Russian children born abroad to be protected from foreign care
Russian women who gave birth in marriages with foreigners outside of Russia no longer have to obtain the consent of their spouses to formalize Russian citizenship for their children. The President introduced amendments to the citizenship law to the Duma that override any discriminatory rules. This should help to protect children from overzealous foreign care.
Pravda.Ru wrote in detail about the fact that the Russian law on citizenship is inherently discriminatory in relation to children of mixed marriages. At our request, lawyers studied similar legislation in other countries and came to the unequivocal conclusion that nowhere in Europe and the USA, Australia and Canada there are rules that require a permission of foreign spouses. On the contrary, citizenship is granted to the children of mixed marriages automatically, or at the request of a parent. Sometimes dual citizenship is granted when a grandparent is a citizen of a country (in Italy, for example).
Only Russia, until recently, seemed to be doing everything possible to complicate the acquisition of citizenship by children born outside of the country. It would seem that the fact of authorization of the foreign spouse is more than enough. But there is more to it. It is essential that both parents are present at the consulate in person, which often involves long and expensive trips. They still have to pay a large consular fee - despite the fact that most countries do not charge any fees, since citizenship is the right of a citizen, and it would be more than strange to demand money for it.
But it seems that this absurd situation has finally changed. President Dmitry Medvedev submitted to the State Duma a draft federal law "On Amendments to Article 14 of the Federal Law" On Citizenship of the Russian Federation." As stated in the explanatory note, "The purpose of the proposed amendment bill is to create a simplified procedure for obtaining Russian citizenship by a child living abroad one of whose parents is a Russian citizen."
It also explains that "the lack of Russian citizenship by a child leads to inability to protect their interests on the part of Russia (including through the provision of diplomatic and consular assistance), and also makes it difficult to implement at least the minimum amount of parental rights guaranteed by the laws of the Russian Federation."
It turns out that a foreign parent is in a better position with regards to the implementation of their rights, because they can always count on the help of the state. This, in turn, violates the Russian Family Code, which provides for equal rights for both parents - both in family and in social relations.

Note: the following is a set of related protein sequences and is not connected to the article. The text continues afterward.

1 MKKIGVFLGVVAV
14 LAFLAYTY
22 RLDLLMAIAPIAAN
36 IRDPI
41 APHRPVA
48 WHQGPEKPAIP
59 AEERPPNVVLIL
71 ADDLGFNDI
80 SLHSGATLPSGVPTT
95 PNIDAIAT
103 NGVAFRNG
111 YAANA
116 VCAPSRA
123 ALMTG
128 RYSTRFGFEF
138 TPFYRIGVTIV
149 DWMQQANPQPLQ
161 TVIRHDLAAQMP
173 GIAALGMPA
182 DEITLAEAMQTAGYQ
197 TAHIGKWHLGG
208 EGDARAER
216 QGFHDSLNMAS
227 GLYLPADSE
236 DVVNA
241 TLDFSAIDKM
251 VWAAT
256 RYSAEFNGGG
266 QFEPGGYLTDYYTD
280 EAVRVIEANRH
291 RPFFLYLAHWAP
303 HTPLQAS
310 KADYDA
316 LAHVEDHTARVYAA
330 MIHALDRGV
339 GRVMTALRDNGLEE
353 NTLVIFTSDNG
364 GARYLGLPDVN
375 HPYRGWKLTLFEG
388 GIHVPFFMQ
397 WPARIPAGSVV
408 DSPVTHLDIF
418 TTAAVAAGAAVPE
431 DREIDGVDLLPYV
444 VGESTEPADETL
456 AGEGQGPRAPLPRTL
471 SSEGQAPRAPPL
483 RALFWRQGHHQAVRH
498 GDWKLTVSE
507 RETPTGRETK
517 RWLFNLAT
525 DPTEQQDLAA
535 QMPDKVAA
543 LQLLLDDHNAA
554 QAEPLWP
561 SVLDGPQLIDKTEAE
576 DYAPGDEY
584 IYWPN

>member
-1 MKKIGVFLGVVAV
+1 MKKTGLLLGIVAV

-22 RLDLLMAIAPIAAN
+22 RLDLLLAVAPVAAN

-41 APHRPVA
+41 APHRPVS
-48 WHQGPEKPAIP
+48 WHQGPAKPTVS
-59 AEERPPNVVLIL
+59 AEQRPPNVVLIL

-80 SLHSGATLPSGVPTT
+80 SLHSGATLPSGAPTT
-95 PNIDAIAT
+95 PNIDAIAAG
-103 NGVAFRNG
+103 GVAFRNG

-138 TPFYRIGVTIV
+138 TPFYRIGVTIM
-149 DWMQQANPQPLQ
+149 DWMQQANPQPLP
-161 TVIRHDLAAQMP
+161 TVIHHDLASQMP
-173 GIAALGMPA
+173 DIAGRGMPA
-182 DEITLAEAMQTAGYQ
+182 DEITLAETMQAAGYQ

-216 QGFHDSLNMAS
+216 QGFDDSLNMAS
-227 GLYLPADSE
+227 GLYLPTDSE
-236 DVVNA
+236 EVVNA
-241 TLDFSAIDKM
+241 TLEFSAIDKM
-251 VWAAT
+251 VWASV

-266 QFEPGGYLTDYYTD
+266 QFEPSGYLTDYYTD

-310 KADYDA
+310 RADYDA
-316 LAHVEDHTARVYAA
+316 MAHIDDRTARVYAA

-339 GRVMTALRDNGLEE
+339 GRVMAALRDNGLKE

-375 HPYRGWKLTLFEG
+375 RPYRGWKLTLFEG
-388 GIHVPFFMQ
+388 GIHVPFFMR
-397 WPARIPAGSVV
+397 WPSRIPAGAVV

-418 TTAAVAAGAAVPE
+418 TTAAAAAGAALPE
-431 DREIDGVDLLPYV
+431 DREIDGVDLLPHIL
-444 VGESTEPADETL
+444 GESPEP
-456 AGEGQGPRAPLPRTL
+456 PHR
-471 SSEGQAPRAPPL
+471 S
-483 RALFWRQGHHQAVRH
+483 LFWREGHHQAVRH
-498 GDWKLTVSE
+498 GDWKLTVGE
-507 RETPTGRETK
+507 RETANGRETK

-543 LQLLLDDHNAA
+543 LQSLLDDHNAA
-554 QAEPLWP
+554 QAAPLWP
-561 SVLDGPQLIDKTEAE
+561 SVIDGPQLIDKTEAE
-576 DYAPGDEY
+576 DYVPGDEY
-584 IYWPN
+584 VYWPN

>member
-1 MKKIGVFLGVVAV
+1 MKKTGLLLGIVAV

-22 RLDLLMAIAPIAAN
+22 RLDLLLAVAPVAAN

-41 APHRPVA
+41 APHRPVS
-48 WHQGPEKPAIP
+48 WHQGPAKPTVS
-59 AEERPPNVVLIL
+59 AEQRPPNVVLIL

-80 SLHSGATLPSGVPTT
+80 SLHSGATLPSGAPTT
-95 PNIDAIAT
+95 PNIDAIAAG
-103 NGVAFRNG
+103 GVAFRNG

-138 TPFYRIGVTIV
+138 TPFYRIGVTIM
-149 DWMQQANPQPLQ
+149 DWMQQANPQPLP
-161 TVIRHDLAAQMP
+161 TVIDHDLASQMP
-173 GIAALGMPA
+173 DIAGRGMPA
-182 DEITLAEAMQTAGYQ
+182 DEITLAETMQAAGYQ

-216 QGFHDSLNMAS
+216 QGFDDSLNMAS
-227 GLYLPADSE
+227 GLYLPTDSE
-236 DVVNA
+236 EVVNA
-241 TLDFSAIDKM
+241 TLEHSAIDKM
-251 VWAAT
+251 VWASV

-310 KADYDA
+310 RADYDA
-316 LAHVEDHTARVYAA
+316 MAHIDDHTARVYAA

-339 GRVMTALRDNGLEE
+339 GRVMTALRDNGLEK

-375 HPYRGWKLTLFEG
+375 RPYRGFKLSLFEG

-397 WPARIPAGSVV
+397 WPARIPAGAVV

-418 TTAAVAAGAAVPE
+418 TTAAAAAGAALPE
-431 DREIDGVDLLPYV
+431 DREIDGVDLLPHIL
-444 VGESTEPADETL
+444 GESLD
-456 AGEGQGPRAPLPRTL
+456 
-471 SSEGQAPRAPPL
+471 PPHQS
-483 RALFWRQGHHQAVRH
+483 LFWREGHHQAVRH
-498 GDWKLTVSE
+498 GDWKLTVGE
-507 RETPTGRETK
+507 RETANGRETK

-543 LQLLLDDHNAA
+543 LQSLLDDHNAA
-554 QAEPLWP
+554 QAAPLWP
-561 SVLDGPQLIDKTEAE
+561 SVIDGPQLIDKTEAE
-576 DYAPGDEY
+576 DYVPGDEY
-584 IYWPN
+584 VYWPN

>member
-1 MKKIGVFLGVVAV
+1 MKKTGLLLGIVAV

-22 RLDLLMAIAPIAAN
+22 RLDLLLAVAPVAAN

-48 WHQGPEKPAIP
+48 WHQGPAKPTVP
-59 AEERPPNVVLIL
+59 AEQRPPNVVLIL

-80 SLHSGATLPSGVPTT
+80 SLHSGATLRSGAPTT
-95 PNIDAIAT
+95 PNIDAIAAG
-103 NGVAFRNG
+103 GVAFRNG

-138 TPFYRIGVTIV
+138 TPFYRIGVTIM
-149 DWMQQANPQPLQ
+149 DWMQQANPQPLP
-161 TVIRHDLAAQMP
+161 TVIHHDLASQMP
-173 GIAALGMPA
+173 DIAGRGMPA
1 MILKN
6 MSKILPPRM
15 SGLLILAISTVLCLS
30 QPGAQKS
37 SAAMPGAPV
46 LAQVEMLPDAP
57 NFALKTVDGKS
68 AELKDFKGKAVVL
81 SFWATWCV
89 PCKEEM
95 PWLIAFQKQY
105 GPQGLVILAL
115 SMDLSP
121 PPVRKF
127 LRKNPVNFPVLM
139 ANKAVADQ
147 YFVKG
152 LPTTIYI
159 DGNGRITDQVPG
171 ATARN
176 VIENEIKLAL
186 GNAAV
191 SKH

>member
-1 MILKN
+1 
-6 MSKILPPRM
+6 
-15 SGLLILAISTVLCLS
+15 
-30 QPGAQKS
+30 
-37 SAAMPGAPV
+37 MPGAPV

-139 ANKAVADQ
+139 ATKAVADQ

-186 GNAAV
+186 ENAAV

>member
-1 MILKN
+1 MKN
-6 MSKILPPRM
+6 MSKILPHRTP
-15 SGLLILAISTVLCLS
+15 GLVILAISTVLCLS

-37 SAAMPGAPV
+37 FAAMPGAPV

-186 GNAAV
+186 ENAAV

The explanatory note also emphasizes that the amendment to the Russian law does not contradict international legal norms, in particular the UN Convention on the Rights of the Child. It provides that the State - Party to the Convention gives the child a nationality in accordance with its laws. The Convention does not provide any mention of parental permissions.
The amendments to the citizenship law were introduced due to the persistent demands of the citizens of the Russian Federation, including those living abroad. The explanatory note to the bill states that there has been a number of well-known conflicts where the decisive factor was whether or not the child had Russian citizenship.
"Pravda.Ru" repeatedly wrote about these conflicts. Today, 66 Russian families whose children have been taken away by local guardianship became the hostages of other countries. These are only the parents who dare to talk about their tragedy. Indeed, often the mothers who address Russian media are victims of the most stringent measures - for example, they are not allowed to see the children that have been taken away from them.
Maya Kasayeva who also wrote to "Pravda.Ru," for a telephone conversation with Russian journalists, was banned from all (!) contacts with her son who was taken away from her a few years ago by the Norwegian custody. The court ruling issued the other day to another Russian woman - Irina Bergset - says that the volume of visits to Norway by the Russian mother is inversely proportional to her political and journalistic activity.
The document states that the number of visits by the Russian mother with her Norwegian son depends on the mother's activity level and time of visits may be extended by the court only if the mother reduces her level of "activity" in the Russian media. That means that the mother should shut up and not disclose the terrible details of the foreign guardianship. But the activity, not just by the parents, but especially the state, aimed to protect its citizens can lead to real results.
A few days ago great news came from Norway: the local guardianship returned children to the Indian couple. The kids were taken away because they did not have a separate room for games, and while nursing the baby the mother was not pressing it to her breast, and changed his diaper on the bed, and not on the changing table. For all of these "crimes" of the Indians who came to Norway for two-year contract working with the oil company, their children were taken away, allowing the parents only two visits per year.
It took the intervention of their home country that resulted in the present diplomatic row between India and Norway. Personally the President of India and Minister of Foreign Affairs of the country have interfered. The largest Norwegian telecommunications company Telenor was taken away its license to work in India. After a year of diplomatic war children were returned to their homeland. The conclusion is clear: Russian kids, too, can be returned, but only if Russia fights for every citizen, especially the small and defenseless ones. The amendments to the law on Russian citizenship are the first step in this direction.